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Difference Between Abs and Ribs

Abs are abdominal muscles and ribs are ribs are bony framework of the thoracic cavity.


Abs are basically the abdominal muscles that form the stomach area, which is the front part of the belly.


There are 24 ribs (12 pairs) in a human body. Any of the paired (2) curved bony or partly cartilaginous (having a skeleton of cartilage) rods that stiffen the protection layers of the body of most vertebrates.

Difference between abs and ribs



The abdominal muscles, also known as the belly or stomach, that are commonly referred to as abs.


The chest and upper abdominal organs are encased in a cage made of ribs for protection. The average human has 12 pairs of ribs.



The transverse abdominis (the deepest layer of abdominal muscle), external obliques (a muscle of the anterior abdominal wall), and internal obliques (lies deep to the external oblique muscle), in addition to the rectus abdominis (the six-pack muscle), make up the abdominal muscles.


Long, flat bones called ribs (a bone that curves round from your back to your chest) bend around the chest. They have direct connections to the sternum (breastbone or a narrow, flat bone, forming the middle portion of the front of the chest) in the front and the spine in the back. They are referred to as “true ribs” (ribs that directly articulate with the sternum with their costal cartilages) because of the costal cartilage that connects them to the sternum (breastbone). The final 5 pairs are termed to as “false ribs” (ribs that indirectly articulate with the sternum) and may connect to the sternum partially or not at all.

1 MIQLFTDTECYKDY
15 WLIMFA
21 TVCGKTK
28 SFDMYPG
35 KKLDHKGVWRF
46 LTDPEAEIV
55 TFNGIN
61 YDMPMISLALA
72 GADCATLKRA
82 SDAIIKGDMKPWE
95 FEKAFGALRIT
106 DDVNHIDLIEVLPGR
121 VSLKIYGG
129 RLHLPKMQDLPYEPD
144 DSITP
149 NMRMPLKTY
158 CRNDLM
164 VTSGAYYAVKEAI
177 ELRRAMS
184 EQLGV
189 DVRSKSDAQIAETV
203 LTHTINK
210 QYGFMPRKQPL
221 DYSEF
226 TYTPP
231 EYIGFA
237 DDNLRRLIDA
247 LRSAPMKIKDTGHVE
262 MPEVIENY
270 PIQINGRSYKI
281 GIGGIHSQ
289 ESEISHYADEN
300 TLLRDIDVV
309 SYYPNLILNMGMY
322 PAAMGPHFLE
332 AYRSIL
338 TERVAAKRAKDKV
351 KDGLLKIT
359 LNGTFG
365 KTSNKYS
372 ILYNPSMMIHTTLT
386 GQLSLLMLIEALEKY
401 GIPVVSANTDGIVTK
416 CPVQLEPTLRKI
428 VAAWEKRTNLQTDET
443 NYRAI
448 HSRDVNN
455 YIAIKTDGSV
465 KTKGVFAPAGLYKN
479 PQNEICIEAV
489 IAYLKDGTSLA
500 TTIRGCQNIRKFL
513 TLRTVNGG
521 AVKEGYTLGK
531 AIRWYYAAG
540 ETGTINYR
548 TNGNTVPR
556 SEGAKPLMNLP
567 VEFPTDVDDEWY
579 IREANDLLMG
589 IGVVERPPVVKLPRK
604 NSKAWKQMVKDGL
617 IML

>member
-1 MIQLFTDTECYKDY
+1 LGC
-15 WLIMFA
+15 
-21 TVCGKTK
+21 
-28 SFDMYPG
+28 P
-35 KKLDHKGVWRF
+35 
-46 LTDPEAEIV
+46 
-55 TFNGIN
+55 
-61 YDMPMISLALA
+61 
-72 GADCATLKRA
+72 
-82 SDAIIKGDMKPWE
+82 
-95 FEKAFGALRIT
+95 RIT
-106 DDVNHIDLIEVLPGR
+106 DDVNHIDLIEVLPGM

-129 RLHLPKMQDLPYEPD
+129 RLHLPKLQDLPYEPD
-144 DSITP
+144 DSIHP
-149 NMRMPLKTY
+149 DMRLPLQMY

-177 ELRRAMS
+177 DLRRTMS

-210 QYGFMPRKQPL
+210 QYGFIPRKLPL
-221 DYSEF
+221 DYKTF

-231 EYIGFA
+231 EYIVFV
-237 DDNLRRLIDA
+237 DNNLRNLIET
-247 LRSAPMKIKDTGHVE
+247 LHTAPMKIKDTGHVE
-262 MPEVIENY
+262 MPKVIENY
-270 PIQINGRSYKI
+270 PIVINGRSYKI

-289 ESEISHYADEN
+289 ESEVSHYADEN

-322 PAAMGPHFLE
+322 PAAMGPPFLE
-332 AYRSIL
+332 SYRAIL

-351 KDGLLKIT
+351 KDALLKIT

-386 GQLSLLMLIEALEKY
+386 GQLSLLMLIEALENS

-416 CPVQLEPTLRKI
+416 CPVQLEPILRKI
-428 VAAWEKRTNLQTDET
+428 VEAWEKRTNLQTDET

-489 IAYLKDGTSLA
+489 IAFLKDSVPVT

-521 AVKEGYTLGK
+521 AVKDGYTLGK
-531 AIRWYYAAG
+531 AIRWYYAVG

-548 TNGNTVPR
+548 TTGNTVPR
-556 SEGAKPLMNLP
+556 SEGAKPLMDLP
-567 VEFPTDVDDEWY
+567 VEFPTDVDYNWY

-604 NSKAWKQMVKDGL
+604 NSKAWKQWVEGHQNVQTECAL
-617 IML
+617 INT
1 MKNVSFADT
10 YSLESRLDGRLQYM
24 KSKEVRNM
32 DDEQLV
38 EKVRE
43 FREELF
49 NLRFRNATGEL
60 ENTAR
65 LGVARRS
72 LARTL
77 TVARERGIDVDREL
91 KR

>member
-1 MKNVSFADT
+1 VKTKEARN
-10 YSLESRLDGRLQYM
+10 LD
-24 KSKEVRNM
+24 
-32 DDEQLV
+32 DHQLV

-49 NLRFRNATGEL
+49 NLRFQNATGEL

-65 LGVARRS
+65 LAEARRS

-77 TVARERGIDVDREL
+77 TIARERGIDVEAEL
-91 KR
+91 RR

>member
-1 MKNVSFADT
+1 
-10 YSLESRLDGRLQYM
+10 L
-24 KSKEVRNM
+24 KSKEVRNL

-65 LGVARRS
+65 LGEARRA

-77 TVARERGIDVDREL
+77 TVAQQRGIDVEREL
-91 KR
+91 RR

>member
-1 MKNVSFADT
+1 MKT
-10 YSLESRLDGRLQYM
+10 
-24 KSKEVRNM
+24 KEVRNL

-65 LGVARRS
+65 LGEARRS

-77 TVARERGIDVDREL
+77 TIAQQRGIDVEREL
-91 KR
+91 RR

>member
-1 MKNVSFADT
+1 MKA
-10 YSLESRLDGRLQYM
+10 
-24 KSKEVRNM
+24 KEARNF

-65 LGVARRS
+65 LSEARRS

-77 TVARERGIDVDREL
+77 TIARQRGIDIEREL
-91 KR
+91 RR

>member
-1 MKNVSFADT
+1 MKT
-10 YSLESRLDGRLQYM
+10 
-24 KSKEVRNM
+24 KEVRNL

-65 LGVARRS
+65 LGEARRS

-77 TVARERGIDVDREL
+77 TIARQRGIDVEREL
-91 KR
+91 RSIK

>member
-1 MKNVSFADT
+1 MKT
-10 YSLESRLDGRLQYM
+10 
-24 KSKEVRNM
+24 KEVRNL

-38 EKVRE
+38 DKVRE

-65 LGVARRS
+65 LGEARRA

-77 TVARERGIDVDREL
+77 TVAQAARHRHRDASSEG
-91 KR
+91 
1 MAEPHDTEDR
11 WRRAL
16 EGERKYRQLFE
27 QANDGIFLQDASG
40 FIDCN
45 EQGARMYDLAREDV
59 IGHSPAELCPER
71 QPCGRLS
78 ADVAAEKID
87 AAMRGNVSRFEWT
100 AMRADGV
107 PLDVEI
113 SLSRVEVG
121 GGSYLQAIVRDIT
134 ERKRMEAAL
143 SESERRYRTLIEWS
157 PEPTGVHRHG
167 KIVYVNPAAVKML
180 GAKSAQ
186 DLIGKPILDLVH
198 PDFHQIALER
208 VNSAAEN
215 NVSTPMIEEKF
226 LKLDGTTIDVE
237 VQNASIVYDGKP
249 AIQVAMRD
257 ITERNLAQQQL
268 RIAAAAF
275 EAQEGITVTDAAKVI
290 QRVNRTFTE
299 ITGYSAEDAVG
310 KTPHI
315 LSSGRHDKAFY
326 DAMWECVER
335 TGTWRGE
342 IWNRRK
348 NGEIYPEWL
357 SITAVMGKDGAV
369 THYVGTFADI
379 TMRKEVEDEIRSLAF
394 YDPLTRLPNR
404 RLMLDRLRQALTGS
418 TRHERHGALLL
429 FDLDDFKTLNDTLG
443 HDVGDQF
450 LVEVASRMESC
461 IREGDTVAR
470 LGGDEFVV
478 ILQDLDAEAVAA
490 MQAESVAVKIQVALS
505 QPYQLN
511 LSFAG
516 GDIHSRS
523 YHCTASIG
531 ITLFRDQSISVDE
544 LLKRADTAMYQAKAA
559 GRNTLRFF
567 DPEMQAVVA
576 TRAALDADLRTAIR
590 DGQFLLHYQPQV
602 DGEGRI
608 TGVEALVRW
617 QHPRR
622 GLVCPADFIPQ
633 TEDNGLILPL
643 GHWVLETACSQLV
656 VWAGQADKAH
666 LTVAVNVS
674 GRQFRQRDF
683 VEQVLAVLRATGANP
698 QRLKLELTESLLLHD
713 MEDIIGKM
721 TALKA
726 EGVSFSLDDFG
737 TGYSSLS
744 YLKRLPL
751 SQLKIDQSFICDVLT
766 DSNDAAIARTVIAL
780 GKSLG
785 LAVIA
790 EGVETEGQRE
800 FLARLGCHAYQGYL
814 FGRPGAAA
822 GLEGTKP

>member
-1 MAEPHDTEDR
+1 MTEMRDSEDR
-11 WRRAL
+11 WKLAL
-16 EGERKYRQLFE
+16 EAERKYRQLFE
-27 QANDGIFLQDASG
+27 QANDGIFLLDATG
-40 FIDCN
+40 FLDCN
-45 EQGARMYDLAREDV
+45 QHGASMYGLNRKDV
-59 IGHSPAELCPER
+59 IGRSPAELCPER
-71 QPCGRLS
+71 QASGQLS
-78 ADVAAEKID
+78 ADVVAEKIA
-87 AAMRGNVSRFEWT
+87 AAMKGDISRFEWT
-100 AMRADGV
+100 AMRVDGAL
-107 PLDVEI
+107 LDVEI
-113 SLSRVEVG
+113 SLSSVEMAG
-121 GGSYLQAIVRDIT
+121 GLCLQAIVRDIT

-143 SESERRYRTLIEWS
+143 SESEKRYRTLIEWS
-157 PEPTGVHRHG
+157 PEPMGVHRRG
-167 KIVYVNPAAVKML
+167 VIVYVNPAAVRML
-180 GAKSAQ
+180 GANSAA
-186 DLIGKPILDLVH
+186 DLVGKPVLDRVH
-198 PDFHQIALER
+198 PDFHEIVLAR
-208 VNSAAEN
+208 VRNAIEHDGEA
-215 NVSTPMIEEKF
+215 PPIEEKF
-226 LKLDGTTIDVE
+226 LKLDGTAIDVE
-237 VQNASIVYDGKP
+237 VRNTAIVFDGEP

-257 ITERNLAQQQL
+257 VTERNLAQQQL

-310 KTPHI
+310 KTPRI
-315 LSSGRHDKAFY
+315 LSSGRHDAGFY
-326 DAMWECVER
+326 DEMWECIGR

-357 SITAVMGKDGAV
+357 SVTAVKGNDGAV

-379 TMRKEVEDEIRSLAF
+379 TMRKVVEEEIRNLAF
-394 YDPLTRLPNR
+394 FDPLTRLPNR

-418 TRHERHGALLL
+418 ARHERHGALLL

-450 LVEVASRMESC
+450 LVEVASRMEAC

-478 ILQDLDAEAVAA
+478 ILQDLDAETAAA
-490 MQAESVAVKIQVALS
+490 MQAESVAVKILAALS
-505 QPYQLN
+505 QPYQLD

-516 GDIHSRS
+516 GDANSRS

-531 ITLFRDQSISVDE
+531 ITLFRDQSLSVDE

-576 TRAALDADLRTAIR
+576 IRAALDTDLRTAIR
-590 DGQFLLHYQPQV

In addition to supporting and stabilising the body and assisting with motions like bending and twisting, abdominal muscles also safeguard internal organs.


The main job of a rib is to shield important organs like the heart and lungs from harm. When breathing, a rib moves, allowing the lung to enlarge.


The points of difference between abs and ribs have been summarized as below:


Are the abs over the ribs?

On the front of the body, between the ribs (a bone that curves round from your back to your chest) and the pelvis (also called bony pelvis or pelvic girdle), are the abdominal muscles. By controlling internal abdominal pressure (steady-state pressure in the abdominal cavity), the abdominal muscles support the trunk, provide movement, and retain organs in place.

Why can I see my ribs but not my abs?

You see your abs and not your ribs in a situation when you continue to have a belly fat even though you are extremely underweight. This type of fat is particularly harmful due to the health risks it indicates.

Why do my ribs stick out more than my abs?

Shallow breathing (thoracic breathing, costal breathing or chest breathing) is one of the main factors in rib flare (a posture that causes the lower ribs to protrude forwards). Without using the diaphragm, we breathe air into the upper chest at this point. Shallow breathing (thoracic breathing) is sometimes caused by stress, which over time develops into a habit, therefore in many situations people almost need to relearn the habit of normal breathing.